More money for fire HQ de­sign

Hopewell coun­cil agrees to fund up­dates, but wants to see where the dol­lars are go­ing

The Progress-Index - - FRONT PAGE - By Bill Atkin­son As­sis­tant Edi­tor

HOPEWELL— City Coun­cil has ap­proved more money for de­sign of the city’s lon­gawaited main fire sta­tion and head­quar­ters, but coun­cilors say they want to see ex­actly what they are pay­ing for be­fore any more money goes to­ward it.

On a 6-1 vote Tues­day night, coun­cil ap­proved the ap­pro­pri­a­tion of $190,000 to add some mod­i­fi­ca­tions to the sta­tion, which is slated for the in­ter­sec­tion of Ar­ling­ton Street and Win­ston Churchill Drive. The changes in­clude 1,400square feet more floor space to ac­com­mo­date six more bunk rooms, ad­just­ments of walls for more tech­nol­ogy space to cover off­side dis­as­ter re­cov­ery stor­age, three ad­di­tional dis­patch work­sta­tions, ex­tended equip­ment pad for park­ing, and in­stal­la­tion of a new traf­fic sig­nal in front of the sta­tion that the fire de­part­ment can con­trol dur­ing ini­tial re­sponses.

City Man­ager John M. Alt­man Jr. said the ap­pro­pri­a­tion was needed in or­der to have the de­sign ready when con­struc­tion bids are ac­cepted in spring 2019.

Alt­man told coun­cil the de­ci­sion to mod­ify the orig­i­nal de­sign for the fire sta­tion came af­ter con­sult­ing with city Fire Chief Don­ald Hunter. The orig­i­nal de­sign was drawn be­fore the city launched an ini­tia­tive to house the vol­un­teer res­cue squad with the fire de­part­ment at the new sta­tion.

The new fire sta­tion will re­place the 89-year-old build­ing on Hopewell Street that cur­rently serves as the fire de­part­ment head­quar­ters. The sta­tion is de­te­ri­o­rat­ing with age, and its prox­im­ity to a rail­road cross­ing cre­ated a prob­lem of re­sponse times be­ing de­layed by slow-mov­ing trains.

The fire sta­tion is part of a $7.7 mil­lion plan to build new com­mand cen­ters for city po­lice and fire that was started in 2013. Through the years, higher-than-ex­pected costs de­layed progress un­til 2017, when City Coun­cil de­cided to fo­cus on build­ing the $4.8 mil­lion po­lice head­quar­ters ad­ja­cent to the Mu­nic­i­pal Build­ing, and hold­ing off on the fire head­quar­ters un­til the po­lice build­ing was fin­ished.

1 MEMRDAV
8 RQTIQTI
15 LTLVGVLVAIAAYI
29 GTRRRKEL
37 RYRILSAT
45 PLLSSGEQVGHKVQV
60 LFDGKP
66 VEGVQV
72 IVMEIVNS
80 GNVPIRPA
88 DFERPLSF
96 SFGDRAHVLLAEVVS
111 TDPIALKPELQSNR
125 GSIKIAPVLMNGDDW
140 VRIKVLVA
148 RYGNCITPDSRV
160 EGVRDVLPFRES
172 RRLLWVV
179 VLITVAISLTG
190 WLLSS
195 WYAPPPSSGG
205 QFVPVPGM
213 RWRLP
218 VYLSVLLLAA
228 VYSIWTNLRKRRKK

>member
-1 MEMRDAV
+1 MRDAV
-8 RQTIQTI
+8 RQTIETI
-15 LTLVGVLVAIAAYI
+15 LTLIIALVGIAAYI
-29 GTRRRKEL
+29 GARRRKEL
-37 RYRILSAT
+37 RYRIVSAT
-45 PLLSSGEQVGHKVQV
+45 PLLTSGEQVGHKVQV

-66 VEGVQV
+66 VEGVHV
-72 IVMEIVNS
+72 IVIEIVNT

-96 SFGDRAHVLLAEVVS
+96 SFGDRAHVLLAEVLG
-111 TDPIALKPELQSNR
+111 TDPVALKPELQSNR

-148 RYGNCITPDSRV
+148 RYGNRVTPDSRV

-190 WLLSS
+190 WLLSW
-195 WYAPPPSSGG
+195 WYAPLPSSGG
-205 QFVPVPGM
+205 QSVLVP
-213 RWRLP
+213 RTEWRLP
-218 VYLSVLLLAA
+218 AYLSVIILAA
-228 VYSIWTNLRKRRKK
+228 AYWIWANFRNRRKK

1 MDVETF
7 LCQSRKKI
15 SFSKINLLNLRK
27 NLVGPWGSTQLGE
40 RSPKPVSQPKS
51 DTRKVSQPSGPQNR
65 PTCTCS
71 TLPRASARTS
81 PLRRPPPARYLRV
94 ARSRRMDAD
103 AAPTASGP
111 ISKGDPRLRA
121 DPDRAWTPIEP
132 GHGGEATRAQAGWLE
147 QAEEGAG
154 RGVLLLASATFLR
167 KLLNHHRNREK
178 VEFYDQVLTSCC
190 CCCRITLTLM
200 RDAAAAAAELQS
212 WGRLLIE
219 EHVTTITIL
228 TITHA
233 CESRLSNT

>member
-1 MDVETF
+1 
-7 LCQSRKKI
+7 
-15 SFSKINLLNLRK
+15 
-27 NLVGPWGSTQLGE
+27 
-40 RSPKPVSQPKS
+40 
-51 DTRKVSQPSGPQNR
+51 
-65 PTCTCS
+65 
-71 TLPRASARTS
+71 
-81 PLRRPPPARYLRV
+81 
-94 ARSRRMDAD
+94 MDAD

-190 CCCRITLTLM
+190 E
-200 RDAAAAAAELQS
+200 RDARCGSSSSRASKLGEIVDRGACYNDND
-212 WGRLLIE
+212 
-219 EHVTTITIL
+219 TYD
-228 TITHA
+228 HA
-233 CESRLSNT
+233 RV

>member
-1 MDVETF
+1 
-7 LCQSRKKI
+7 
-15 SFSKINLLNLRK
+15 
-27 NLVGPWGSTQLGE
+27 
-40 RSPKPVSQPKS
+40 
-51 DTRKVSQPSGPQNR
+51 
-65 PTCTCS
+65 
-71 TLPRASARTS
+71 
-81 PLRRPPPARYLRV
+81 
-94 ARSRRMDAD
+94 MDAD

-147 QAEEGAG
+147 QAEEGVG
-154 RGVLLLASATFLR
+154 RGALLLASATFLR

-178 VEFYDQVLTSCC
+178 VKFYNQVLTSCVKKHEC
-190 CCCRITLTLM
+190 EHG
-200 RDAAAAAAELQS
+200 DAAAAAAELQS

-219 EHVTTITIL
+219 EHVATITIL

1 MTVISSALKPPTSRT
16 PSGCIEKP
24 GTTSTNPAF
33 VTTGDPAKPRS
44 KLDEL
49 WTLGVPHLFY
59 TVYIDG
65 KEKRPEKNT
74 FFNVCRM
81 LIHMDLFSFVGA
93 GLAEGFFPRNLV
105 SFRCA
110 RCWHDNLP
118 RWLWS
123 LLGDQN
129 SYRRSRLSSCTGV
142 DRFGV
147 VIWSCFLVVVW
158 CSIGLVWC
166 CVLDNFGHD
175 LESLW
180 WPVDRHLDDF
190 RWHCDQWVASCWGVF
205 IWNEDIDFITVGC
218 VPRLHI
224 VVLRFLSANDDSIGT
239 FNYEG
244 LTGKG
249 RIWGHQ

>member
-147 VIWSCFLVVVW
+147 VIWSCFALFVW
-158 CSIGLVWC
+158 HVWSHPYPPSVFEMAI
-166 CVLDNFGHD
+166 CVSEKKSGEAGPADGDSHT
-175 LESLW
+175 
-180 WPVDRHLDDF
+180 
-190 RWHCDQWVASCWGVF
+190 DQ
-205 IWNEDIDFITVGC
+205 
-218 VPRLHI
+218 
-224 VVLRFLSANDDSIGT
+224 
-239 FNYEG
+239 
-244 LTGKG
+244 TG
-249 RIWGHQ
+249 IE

Now with the po­lice build­ing com­ple­tion ex­pected later this year, the city wants to fo­cus on the fire sta­tion. But first, Alt­man told coun­cil, the de­sign needs some tin­ker­ing — and that is what the ap­pro­pri­a­tion re­quested Tues­day night will cover.

Some coun­cilors ex­pressed ap­pre­hen­sion over send­ing more money to­ward some­thing that has fallen off their radar in re­cent years. Coun­cilor Brenda S. Pel­ham,

who cast the lone dis­sent­ing vote on the ap­pro­pri­a­tion, said she did not feel com­fort­able spend­ing money with­out know­ing ex­actly what they were get­ting. But on the same to­ken, Pel­ham said she did not want her vote to con­strue that she was against the fire de­part­ment.

Alt­man and Hunter as­sured coun­cil that the reap­pro­pri­a­tion was not a sign the project was head­ing back to the draw­ing board. “We’re not start­ing over from scratch,” the city man­ager said.

Hunter told coun­cil that RRMM Ar­chi­tects, the firm de­sign­ing the build­ing, has “a con­cept of what they want to do,” but un­til they are paid the ad­di­tional money, no draw­ings will be made.

Vice Mayor Jas­mine E. Gore, who orig­i­nally in­tended to vote against the ap­pro­pri­a­tion, said her mind was changed af­ter hear­ing ex­pla­na­tions about how the money was be­ing used, But Gore also asked that the city staff pro­vide an up­date on the de­sign, es­pe­cially some new draw­ings, very soon.

Mayor Jackie M. Shor­nak said she sup­ported the ap­pro­pri­a­tion be­cause she has spent time at the old Hopewell Street head­quar­ters and found “hor­ri­ble con­di­tions” there, such as drafty walls, worn-out car­pet and mold. She said the city needs to pro­tect the health and safety of the fire re­spon­ders.

“We need to get them out of the down­town area and into a more cen­tral lo­ca­tion,” Shor­nak said.

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